Brad flying his son to camp!

This summer I am doing something new: learning how to fly. I have logged about 25 hours so far, and hopefully I will have earned my pilot’s license by December. 

A huge part of flying is going through checklists so that you don’t forget to do the important things that keep you safe. The checklists contain the things you need to do at every step of the flight: before takeoff, during the climb, before landing, etc.

Years ago, I read a really good book, The Checklist Manifesto: How to Get Things Right by Atul Gawande. This book described how in a world of incredible complexity, checklists have become the fundamental way that flying and performing surgeries have become much safer and more effective. I had never experienced checklists firsthand until I started flying, but now I get it.

Checklists can be used for more than just flying or surgeries. What if we also used them for the ongoing evaluation of our work with major donors? 

If I were to create a checklist for working with major donors, it would go something like this:

  • Treat your donors like partners.
  • Ask for a gift once a year and thank them at least three times for it.
  • Inform donors about the outcomes of your organization, in terms of its impact.
  • Understand why they support your work.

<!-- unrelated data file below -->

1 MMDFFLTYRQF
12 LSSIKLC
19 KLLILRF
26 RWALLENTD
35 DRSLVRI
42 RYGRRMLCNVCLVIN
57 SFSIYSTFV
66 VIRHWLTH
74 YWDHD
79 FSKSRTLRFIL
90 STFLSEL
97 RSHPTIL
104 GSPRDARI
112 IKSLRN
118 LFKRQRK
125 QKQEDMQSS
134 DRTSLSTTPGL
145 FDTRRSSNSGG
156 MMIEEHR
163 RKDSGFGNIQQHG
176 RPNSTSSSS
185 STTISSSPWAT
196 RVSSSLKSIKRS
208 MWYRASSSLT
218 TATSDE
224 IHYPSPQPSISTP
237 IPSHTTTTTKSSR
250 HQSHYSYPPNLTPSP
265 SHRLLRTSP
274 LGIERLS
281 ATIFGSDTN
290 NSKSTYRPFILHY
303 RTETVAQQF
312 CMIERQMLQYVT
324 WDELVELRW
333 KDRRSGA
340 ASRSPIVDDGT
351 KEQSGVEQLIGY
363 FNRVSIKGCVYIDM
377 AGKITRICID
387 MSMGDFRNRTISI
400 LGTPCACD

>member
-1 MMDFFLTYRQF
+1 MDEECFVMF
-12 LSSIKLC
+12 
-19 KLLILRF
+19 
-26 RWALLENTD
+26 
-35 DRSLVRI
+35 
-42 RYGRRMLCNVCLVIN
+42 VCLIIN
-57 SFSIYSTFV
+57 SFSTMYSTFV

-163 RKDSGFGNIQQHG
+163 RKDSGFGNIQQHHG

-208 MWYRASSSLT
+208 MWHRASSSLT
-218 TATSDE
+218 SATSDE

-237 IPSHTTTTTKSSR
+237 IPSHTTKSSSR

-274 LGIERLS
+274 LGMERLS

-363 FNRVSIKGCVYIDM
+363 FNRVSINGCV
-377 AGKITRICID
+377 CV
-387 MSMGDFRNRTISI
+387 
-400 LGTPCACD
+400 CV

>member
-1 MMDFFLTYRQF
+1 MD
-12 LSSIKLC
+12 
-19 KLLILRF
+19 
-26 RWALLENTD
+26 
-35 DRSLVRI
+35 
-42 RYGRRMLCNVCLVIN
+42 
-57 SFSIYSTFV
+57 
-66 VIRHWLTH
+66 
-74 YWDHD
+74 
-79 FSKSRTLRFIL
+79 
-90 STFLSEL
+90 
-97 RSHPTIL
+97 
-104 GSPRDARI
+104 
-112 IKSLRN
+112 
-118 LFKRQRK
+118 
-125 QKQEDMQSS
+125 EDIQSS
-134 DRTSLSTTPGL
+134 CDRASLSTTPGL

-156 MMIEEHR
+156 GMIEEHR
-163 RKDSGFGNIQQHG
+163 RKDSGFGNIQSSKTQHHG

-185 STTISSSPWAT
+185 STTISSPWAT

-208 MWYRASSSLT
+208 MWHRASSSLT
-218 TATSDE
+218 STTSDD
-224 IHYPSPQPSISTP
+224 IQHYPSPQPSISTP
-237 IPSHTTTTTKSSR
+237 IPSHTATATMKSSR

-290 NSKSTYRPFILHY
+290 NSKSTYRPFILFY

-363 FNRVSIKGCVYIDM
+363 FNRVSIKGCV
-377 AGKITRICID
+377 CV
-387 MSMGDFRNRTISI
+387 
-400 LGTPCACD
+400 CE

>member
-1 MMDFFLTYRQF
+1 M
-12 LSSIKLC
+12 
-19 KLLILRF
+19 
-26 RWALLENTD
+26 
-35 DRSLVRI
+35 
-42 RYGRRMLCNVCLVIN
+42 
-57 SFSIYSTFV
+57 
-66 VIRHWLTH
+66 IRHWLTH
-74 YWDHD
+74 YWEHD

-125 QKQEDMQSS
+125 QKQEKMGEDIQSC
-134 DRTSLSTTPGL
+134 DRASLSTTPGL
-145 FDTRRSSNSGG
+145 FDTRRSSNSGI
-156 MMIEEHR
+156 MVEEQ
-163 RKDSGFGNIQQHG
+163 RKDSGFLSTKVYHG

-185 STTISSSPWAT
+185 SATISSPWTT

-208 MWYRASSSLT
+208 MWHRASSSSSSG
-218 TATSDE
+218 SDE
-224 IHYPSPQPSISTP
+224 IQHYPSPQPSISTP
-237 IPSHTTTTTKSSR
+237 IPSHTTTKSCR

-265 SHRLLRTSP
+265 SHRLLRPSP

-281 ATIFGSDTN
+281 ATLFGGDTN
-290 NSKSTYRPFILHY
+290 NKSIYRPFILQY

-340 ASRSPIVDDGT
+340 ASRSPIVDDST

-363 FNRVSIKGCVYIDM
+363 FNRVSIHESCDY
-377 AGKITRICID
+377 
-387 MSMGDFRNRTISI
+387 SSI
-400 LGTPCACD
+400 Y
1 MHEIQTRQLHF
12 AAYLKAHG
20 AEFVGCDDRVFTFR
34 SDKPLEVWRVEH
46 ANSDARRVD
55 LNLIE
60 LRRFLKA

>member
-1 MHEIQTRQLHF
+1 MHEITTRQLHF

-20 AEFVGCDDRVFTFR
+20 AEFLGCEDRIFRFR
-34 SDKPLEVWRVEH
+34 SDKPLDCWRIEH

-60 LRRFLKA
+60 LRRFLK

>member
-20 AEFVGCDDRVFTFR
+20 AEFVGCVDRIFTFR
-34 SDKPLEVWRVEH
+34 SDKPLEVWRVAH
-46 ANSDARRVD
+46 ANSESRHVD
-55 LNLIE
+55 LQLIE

• Invite them to participate or volunteer with you.
  • Acknowledge the donor’s gift within 48 hours of receiving the gift.

The checklist in a 1980 Piper Chiefton.

Checklists are not meant to be exhaustive; for example, there is nothing on the plane checklists that says to push the brakes after you land to stop the plane. That is obvious. But they do have all the things that are ‘life-threatening’ and super important. 

In some ways, these checklists can seem unnecessary, but I have already had two experiences flying where a checklist kept me safe. Once during a preflight checklist, the checklist determined that an essential part of the engine was breaking (which meant we did not take off). Another time, as I was about to land the plane, the checklist reminded me that I had not put the flaps out. 

Here’s my challenge to you: avoid the disaster of donors becoming disinterested by following this simple major donor checklist!

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